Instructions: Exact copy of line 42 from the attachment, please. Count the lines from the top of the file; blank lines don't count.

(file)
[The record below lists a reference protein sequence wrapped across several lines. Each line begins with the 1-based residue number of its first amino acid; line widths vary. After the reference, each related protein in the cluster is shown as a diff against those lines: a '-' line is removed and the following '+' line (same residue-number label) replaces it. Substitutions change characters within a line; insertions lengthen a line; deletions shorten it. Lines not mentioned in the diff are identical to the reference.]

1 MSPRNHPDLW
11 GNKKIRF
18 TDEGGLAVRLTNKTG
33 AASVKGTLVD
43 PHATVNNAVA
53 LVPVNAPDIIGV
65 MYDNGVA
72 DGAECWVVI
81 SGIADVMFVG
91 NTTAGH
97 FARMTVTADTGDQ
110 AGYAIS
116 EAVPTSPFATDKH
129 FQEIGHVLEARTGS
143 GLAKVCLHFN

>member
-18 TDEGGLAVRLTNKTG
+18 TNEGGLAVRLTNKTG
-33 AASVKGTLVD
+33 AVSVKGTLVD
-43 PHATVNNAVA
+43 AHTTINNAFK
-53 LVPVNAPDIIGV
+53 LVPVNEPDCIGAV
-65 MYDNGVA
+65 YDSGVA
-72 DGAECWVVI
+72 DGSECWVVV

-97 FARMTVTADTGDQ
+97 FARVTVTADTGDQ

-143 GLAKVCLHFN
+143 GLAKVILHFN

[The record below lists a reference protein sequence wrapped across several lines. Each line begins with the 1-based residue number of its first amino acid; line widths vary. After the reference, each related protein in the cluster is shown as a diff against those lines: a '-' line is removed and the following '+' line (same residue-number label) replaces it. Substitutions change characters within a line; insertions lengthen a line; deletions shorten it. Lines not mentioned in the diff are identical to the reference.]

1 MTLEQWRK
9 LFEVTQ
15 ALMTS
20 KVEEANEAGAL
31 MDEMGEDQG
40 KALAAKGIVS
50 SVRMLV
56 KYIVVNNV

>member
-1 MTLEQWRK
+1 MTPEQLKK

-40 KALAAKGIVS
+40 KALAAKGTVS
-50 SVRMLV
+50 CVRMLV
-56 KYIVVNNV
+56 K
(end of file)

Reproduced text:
56 KYIVVNNV